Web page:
What’s an Earthquake?

Earthquakes may bring to mind fear and danger or perhaps confusion and curiosity. Some earthquakes can be very destructive, as we have seen in several recent events. To help mitigate the damage and loss of life, earthquake scientists aim to better understand the physical context of great earthquakes, like the 2004 M 9 Sumatra-Adaman Earthquake. That’s part of the goal of Expedition 362. But first, we need to know what an earthquake is.

A tectonic earthquake is sudden slip along a fault and the associated release of seismic energy.  There are other types of earthquakes, such as those associated with volcanoes, but here we focus on tectonic earthquakes.  Let’s unpack the definition piece by piece.


Seconds to minutes is the timescale for a typical earthquake*.  The larger the earthquake, the longer it lasts.  I’ve experienced a few M 4 to M 5.5 earthquakes.  They lasted about 10 seconds. The 2004 Sumatra earthquake, M > 9, lasted between 3 and 4 minutes.

Slip along a fault:

A fault is a surface that exists in three dimensions underground.  Faults can be as tiny as a few millimeters long/wide and as large as thousands of kilometers long and up to hundreds of kilometers wide into the subsurface (if it makes a shallow angle to the surface).  Faults have two sides that move past each other, usually in jumps and starts because friction keeps them from sliding smoothly past each other.  These jumps and starts are the earthquakes, and the jump distance along the fault surface is called “slip”.  This slip starts in one location, the hypocenter, and then breaks through the rocks on the fault surface.  This breaking is called “rupture”, and the resulting ruptured area is sometimes called the “slip patch”, the area on the fault that moved during the earthquake.  What controls the area of the slip patch is another story for another time, but for now remember that the bigger the area, the bigger the earthquake. 

Associated release of seismic energy:

We measure the energy released in terms of earthquake magnitude. Earthquakes release a tremendous amount of energy.  For example the Sumatra M9 earthquake released about 3 x 10^17 Joules—that’s 475 megatons of TNT or 23,000 times as much energy as an atomic bomb (Kanamori, 2006<; USGS<).

In order to be released, the energy must first be stored.  This is a basic necessity for making earthquakes possible: building up elastic potential energy in the rocks on either side of a fault, with friction on the fault holding the sides together without sliding (yet!).  This is like stretching a rubber band.  If you let go, it bounces back to its original length because it’s elastic.  It can make that change because you’ve given it elastic potential energy that gets stored until you let go—or until the rubber band breaks.  The fact that tectonic plates are always moving is the key to the build up of strain energy and its release as an earthquake. Strain energy builds up over tens, hundreds, or even thousands of years as the plates move past one another. Eventually the stresses along the locked portions between plates overcome the friction and all the accumulated energy is released as kinetic energy (motion), heat energy, and seismic wave energy.  (You can check out this animation< of seismic waves traveling through the whole globe from the 2004 Sumatra Earthquake.)  The motion along a slip patch can stretch or compress areas away from the fault, which may cause other faults to rupture.  This is one of the reasons for aftershocks.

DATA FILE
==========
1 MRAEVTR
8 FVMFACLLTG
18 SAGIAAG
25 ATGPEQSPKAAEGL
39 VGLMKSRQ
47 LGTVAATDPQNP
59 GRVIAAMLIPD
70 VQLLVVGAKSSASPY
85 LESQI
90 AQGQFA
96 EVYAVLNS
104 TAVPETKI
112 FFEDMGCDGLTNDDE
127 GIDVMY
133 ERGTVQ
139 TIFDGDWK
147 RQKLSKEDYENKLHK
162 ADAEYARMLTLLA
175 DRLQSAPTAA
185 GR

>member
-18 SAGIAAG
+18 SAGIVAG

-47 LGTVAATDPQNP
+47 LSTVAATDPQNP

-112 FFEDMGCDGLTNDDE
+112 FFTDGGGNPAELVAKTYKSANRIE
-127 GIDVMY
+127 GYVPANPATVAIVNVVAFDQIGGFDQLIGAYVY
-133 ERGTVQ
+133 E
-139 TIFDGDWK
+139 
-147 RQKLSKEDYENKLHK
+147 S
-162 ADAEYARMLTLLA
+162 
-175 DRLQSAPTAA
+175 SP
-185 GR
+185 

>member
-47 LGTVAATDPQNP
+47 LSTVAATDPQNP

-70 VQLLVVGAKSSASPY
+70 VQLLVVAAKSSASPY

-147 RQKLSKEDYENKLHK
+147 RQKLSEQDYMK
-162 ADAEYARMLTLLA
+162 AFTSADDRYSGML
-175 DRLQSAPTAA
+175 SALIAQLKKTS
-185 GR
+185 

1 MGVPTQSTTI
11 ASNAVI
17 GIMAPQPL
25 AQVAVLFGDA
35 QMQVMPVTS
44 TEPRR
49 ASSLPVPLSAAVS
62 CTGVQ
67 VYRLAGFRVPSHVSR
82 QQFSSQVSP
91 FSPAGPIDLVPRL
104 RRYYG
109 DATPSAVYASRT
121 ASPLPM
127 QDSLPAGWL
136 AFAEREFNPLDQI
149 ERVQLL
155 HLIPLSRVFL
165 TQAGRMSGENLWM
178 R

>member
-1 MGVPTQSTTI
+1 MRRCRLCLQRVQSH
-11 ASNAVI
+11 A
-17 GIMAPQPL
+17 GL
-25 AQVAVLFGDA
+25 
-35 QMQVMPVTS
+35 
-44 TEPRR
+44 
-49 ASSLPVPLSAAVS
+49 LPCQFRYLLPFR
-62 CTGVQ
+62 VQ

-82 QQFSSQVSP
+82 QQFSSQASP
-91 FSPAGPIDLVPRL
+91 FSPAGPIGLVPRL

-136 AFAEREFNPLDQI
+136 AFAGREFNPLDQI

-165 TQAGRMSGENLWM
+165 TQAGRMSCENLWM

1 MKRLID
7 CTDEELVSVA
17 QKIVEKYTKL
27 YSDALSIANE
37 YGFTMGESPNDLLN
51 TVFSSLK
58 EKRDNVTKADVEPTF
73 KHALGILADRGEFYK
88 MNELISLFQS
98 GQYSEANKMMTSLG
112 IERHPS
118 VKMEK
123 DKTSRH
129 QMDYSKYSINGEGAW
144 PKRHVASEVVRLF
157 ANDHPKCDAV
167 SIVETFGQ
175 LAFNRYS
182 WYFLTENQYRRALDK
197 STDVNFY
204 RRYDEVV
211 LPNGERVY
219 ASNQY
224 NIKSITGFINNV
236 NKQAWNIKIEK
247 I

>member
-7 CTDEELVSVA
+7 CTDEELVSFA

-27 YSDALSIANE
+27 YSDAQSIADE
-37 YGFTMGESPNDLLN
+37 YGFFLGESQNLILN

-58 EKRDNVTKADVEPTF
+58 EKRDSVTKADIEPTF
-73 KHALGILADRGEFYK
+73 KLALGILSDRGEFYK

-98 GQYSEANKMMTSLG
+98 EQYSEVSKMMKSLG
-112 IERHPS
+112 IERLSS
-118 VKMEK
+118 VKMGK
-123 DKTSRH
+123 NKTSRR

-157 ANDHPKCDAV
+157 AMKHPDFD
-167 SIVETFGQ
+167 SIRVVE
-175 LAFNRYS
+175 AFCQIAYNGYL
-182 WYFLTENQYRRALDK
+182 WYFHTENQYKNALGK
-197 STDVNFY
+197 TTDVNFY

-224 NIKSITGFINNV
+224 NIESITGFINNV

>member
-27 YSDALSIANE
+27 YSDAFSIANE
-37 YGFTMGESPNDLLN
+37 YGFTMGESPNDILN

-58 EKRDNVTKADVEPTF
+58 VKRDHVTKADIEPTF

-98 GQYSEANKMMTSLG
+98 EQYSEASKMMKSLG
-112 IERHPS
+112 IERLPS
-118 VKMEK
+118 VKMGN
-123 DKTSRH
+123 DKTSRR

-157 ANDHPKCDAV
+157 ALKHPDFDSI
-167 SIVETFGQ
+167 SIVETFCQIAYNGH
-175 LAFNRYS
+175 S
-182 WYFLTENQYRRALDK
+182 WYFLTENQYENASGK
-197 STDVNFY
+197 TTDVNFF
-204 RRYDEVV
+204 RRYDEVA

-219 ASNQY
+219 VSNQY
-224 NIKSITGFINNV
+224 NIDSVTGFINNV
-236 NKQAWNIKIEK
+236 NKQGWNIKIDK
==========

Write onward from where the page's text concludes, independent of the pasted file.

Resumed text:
Ground motion:

How much shaking we feel depends on a lot of factors including how close we are to the hypocenter (see diagram) and the type of rock transmitting the earthquake.  Just like sound travels differently through water and air, as you know from playing the game “telephone” in the pool, seismic waves travel differently through different kinds of rock.  You can get a feel for this by striking different tiles of rock or other material with a mallet from your friends’ xylophone (ask permission first).  The higher pitch you hear from hitting the surface of the rock tile versus the cement block means the sound waves can travel faster through the rock tile.  The closer you are to the hypocenter, the more shaking you’ll feel.  Also harder rock is more efficient at transmitting energy.  This is why the M 5.8 earthquake in Virginia in August 2011 was felt far away from Virginal, but an earthquake of the same size in my hometown in central-coast California may only be felt by people living very close by. 

We tend to think of earthquakes as points and of faults as lines.  Faults are complex structures that exist in three dimensions (though we usually draw them in two, on a map or on a cross section).  They can be rough or smooth or deep or shallow.  Earthquakes are also a combination of different types of movement over an area.  This combined complexity makes faults and earthquakes both difficult and fascinating to study, and their effects on humans make them urgent topics of research.

Here's an excellent starting point for learning more about earthquakes: the US Geological Survey education page about earthquakes!<

*Earthquake scientists have recently described releases of seismic energy that last much longer than minutes—days to years—and share some characteristics with typical earthquakes.  They call these “slow-slip events”.  You can read more about them here<, though the explanation is fairly technical since it’s written for a physics audience.

**Update** I just came across this more accessible article in the Smithsonian Magazine<.  We wonder on Exp 362 if perhaps some of what we'll find in terms of sediment strength could help clarify the mechanics of slow slip events.

I can write a blog post about SSEs if you’re really curious.  Write the JR a message on Facebook< or Twitter<, or send me an email<.